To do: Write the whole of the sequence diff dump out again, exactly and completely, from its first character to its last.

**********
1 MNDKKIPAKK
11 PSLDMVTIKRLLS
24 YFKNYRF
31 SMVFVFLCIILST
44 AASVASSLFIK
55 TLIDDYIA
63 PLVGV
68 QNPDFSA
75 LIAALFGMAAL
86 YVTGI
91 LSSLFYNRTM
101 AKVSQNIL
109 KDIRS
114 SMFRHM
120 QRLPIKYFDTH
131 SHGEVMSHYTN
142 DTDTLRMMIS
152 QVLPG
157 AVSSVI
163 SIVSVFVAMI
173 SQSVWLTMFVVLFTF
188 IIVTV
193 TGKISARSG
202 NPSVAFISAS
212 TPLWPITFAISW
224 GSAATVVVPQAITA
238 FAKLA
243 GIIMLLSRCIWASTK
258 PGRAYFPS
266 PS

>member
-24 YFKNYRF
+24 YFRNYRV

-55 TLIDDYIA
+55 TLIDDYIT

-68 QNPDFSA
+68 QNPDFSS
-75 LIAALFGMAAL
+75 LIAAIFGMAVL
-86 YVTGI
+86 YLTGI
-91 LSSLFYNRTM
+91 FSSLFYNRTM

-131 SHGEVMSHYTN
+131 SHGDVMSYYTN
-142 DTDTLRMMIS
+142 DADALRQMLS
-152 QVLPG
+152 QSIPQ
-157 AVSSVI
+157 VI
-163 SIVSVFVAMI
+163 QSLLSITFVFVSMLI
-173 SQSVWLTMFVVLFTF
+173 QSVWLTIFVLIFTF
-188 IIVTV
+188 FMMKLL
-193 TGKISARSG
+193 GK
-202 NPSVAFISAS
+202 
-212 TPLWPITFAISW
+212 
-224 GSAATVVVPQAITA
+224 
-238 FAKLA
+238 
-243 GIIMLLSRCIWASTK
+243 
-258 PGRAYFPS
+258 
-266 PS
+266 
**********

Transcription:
1 MNDKKIPAKK
11 PSLDMVTIKRLLS
24 YFKNYRF
31 SMVFVFLCIILST
44 AASVASSLFIK
55 TLIDDYIA
63 PLVGV
68 QNPDFSA
75 LIAALFGMAAL
86 YVTGI
91 LSSLFYNRTM
101 AKVSQNIL
109 KDIRS
114 SMFRHM
120 QRLPIKYFDTH
131 SHGEVMSHYTN
142 DTDTLRMMIS
152 QVLPG
157 AVSSVI
163 SIVSVFVAMI
173 SQSVWLTMFVVLFTF
188 IIVTV
193 TGKISARSG
202 NPSVAFISAS
212 TPLWPITFAISW
224 GSAATVVVPQAITA
238 FAKLA
243 GIIMLLSRCIWASTK
258 PGRAYFPS
266 PS

>member
-24 YFKNYRF
+24 YFRNYRV

-55 TLIDDYIA
+55 TLIDDYIT

-68 QNPDFSA
+68 QNPDFSS
-75 LIAALFGMAAL
+75 LIAAIFGMAVL
-86 YVTGI
+86 YLTGI
-91 LSSLFYNRTM
+91 FSSLFYNRTM

-131 SHGEVMSHYTN
+131 SHGDVMSYYTN
-142 DTDTLRMMIS
+142 DADALRQMLS
-152 QVLPG
+152 QSIPQ
-157 AVSSVI
+157 VI
-163 SIVSVFVAMI
+163 QSLLSITFVFVSMLI
-173 SQSVWLTMFVVLFTF
+173 QSVWLTIFVLIFTF
-188 IIVTV
+188 FMMKLL
-193 TGKISARSG
+193 GK
-202 NPSVAFISAS
+202 
-212 TPLWPITFAISW
+212 
-224 GSAATVVVPQAITA
+224 
-238 FAKLA
+238 
-243 GIIMLLSRCIWASTK
+243 
-258 PGRAYFPS
+258 
-266 PS
+266 